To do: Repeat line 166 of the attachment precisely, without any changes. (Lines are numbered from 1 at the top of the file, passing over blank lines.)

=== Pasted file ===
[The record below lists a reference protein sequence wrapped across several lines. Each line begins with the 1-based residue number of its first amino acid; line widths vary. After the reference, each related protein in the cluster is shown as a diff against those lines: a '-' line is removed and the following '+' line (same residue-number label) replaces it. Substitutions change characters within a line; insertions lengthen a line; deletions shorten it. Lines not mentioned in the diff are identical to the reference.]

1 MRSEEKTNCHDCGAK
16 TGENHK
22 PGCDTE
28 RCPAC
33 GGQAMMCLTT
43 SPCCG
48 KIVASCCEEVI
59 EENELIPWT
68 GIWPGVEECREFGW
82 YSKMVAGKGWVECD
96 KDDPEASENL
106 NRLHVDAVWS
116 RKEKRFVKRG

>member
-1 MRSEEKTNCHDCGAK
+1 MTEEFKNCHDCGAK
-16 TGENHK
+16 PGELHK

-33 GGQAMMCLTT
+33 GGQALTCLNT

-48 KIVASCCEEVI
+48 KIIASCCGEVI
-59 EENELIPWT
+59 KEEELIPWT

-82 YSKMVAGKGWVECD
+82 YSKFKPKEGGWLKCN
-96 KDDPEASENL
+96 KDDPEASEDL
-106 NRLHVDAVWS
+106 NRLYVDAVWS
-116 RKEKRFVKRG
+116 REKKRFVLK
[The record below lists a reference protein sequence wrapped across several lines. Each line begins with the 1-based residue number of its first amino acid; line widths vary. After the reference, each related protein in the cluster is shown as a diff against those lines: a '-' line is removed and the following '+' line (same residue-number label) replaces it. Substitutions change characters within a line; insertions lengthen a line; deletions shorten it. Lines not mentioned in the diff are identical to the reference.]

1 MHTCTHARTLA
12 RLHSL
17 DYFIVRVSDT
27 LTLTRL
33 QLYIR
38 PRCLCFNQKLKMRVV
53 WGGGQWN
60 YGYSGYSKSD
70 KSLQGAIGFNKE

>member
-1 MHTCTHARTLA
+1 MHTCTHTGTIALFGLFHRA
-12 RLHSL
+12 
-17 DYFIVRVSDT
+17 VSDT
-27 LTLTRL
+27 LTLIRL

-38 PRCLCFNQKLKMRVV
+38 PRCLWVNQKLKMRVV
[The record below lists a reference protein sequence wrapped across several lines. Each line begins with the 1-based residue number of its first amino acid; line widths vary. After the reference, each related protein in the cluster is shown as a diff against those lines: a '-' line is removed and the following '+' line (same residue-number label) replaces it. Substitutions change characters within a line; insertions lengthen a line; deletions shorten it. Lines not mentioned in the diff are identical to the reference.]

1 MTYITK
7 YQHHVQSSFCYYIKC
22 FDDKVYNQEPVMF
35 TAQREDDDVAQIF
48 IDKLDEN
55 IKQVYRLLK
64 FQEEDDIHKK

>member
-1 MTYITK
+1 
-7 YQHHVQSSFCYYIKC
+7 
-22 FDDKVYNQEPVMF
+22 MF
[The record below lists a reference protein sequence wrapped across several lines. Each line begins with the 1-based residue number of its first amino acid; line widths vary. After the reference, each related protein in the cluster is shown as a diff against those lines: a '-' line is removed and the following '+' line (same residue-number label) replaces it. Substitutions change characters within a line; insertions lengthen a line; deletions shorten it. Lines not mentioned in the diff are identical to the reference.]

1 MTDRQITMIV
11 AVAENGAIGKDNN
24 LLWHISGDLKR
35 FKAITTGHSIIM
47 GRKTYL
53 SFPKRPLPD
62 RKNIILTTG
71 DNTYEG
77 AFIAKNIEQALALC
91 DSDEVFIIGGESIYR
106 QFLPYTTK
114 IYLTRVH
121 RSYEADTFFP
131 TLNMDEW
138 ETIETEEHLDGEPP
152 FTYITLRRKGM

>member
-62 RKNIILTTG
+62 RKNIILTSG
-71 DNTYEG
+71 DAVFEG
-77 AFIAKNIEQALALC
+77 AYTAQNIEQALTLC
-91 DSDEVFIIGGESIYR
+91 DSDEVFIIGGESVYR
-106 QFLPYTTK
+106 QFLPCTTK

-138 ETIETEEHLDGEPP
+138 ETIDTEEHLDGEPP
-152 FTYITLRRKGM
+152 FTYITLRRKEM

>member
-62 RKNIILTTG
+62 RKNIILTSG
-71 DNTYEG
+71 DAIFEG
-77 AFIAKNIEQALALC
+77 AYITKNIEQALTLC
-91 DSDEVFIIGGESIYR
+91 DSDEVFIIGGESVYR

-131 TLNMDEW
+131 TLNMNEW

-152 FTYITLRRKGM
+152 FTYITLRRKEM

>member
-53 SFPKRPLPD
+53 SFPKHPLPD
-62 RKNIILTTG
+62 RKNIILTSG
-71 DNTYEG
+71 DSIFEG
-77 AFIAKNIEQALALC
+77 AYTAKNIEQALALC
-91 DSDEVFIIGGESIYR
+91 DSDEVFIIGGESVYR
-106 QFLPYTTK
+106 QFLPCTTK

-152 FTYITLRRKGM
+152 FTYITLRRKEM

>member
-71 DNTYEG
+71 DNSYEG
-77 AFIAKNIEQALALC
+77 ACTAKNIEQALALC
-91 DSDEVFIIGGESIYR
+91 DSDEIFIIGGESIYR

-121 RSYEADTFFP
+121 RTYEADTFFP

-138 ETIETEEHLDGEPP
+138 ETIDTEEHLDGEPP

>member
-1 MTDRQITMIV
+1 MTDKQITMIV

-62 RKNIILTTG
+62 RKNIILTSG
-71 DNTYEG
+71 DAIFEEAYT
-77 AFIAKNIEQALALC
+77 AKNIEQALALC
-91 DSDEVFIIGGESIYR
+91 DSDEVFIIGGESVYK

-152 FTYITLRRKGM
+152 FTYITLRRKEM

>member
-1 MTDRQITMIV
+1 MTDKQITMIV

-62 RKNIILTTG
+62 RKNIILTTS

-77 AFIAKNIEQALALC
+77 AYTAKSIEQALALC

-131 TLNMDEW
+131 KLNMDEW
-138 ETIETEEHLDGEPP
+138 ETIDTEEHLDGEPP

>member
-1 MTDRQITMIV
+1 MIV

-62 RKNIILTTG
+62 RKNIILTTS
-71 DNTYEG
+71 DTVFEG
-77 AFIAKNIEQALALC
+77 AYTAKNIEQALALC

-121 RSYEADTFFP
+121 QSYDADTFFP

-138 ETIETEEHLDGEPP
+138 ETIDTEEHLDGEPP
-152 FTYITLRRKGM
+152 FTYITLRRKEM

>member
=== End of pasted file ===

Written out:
-1 MTDRQITMIV